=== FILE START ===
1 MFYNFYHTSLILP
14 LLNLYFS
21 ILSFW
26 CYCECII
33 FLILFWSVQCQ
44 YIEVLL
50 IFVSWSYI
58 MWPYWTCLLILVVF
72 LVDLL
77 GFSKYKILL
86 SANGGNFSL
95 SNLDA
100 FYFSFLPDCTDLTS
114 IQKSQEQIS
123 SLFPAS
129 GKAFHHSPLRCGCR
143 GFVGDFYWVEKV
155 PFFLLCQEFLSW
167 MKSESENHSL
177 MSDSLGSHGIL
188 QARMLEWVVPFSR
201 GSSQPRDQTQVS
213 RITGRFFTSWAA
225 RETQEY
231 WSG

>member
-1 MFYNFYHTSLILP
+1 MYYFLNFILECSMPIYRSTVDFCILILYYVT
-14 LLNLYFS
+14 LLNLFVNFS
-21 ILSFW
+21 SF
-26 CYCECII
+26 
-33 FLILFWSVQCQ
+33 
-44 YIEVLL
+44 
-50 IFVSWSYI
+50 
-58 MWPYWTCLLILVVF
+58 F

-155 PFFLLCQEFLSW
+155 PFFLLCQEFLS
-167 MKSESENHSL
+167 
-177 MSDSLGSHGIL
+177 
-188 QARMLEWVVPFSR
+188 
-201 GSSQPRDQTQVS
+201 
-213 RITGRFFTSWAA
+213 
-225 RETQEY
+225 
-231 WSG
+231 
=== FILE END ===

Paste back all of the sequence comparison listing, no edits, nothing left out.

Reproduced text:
1 MFYNFYHTSLILP
14 LLNLYFS
21 ILSFW
26 CYCECII
33 FLILFWSVQCQ
44 YIEVLL
50 IFVSWSYI
58 MWPYWTCLLILVVF
72 LVDLL
77 GFSKYKILL
86 SANGGNFSL
95 SNLDA
100 FYFSFLPDCTDLTS
114 IQKSQEQIS
123 SLFPAS
129 GKAFHHSPLRCGCR
143 GFVGDFYWVEKV
155 PFFLLCQEFLSW
167 MKSESENHSL
177 MSDSLGSHGIL
188 QARMLEWVVPFSR
201 GSSQPRDQTQVS
213 RITGRFFTSWAA
225 RETQEY
231 WSG

>member
-1 MFYNFYHTSLILP
+1 MYYFLNFILECSMPIYRSTVDFCILILYYVT
-14 LLNLYFS
+14 LLNLFVNFS
-21 ILSFW
+21 SF
-26 CYCECII
+26 
-33 FLILFWSVQCQ
+33 
-44 YIEVLL
+44 
-50 IFVSWSYI
+50 
-58 MWPYWTCLLILVVF
+58 F

-155 PFFLLCQEFLSW
+155 PFFLLCQEFLS
-167 MKSESENHSL
+167 
-177 MSDSLGSHGIL
+177 
-188 QARMLEWVVPFSR
+188 
-201 GSSQPRDQTQVS
+201 
-213 RITGRFFTSWAA
+213 
-225 RETQEY
+225 
-231 WSG
+231 